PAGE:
Change in Publishing: (not really) answers to (not really) questions. Writers, insiders and publishers discuss freely about 5 popular tags. Prev: Stephen Brown | Next: Thierry Crouzet. Follow us: RSS | Twitter | Facebook
Jacob M. Appel Jacob has won many awards*: *Boston Review (1998), New Millennium (2004, 2007, 2008), Faulkner (2004), O. Henry Award (2001). Bioethicist, he writes for The Huffington Post. Fallout | The Responsible Neighbor
I am not one to believe that ebooks will replace traditional books anymore than radio broadcasts replaced the demand for concert tickets or television supplanted live theater. Instead, I think that ebooks will fill a niche of their own that both exists independently of the traditional book market and works synergistically with it. On some occasions, readers will want the convenience of downloading a book onto an e-reader at their desks, while on other occasions they will desire the coziness of cuddling up in bed with a dog-eared, spine-cracked paperback. Much as some nights one wants to attend a symphony and other nights one wants to listen to a symphony from the comfort of one's own home, the traditional book and ebook will meet different needs.
Storytelling is at the essence of the human experience, so I have no doubt that people will continue to tell stories, and read stories, up until the moment when we, as a species, manage to destroy ourselves. In the interim, I am confident that, as educational opportunities improve across the globe, the scope and size of the reading public will continue to expand.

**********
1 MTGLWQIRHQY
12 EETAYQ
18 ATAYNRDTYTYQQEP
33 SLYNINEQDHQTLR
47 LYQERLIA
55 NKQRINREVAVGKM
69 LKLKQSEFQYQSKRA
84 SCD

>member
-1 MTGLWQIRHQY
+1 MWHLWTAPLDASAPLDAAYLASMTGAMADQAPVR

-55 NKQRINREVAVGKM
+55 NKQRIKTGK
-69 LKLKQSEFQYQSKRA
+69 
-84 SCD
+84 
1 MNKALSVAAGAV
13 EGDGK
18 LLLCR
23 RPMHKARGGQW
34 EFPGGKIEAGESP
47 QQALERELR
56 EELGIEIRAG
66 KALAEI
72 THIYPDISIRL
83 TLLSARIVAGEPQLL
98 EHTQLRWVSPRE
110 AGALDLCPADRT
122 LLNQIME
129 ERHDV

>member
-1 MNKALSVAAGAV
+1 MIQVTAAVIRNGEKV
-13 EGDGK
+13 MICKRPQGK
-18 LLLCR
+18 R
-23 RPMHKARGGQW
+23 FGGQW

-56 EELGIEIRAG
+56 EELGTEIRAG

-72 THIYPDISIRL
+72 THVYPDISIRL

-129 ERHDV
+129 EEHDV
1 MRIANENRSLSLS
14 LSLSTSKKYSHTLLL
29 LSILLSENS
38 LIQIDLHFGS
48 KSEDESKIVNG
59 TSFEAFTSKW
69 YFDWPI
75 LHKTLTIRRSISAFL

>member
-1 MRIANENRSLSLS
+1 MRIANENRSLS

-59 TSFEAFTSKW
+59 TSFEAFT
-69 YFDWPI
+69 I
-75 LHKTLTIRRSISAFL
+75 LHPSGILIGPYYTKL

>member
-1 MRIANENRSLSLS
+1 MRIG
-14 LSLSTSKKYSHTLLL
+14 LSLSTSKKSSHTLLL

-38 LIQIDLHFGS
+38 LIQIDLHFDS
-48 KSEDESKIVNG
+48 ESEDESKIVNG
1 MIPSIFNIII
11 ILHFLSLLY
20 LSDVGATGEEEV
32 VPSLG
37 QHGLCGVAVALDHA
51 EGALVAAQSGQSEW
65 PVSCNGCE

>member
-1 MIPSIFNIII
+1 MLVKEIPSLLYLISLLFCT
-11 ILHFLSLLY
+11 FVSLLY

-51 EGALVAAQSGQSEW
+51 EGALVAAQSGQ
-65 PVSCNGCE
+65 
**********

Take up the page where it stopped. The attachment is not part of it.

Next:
As the traditional publishing houses become increasingly risk-averse, there is a growing opportunity for independent publishers to push the creative envelope. Fifty years ago, major publishers nurtured young talents and took risks and championed literature. Now they market books like lightbulbs or tampons. They have a spring line of books and a fall line of books. In the long run, this approach does little to cultivate future writers, particularly innovative ones, or to expand the scope of the reading public. Such an approach is short-sighted and disturbing. Fortunately, independent publishers are increasingly filling the role that their larger competitors have forsaken.
I suspect that, in the long run, ebooks will be supported by advertising revenue and doled out for free. Or readers may even be paid by sponsors to read them. Imagine a world in which schoolkids receive hard cash to read serious works of literature. As long as the authors of these works are insulated from pressures to adjust their writing to the demands of such sponsors, as journalsists have traditionally been, I see no downside to advertising-sponsored ebooks.
Much of the innovation in publishing occurs way below the radar screen these days--in university literary journals and at small presses. That is not to say that there are not some wonderful books being published by the major houses. Writers like Dan Chaon, Kevin Brockmeier, Elizabeth Graver, David Orozco and Robert Olen Butler (to name a few of my favorite short story authors) constantly challenge readers in new and unexpected ways... Yet there is also a great deal of bland drivel being churned out at a record pace. What is most alarming is that some editors and publishers at major houses cannot seem to distinguish between great literature and bland drivel, or--even worse--they have stopped caring about the distinction.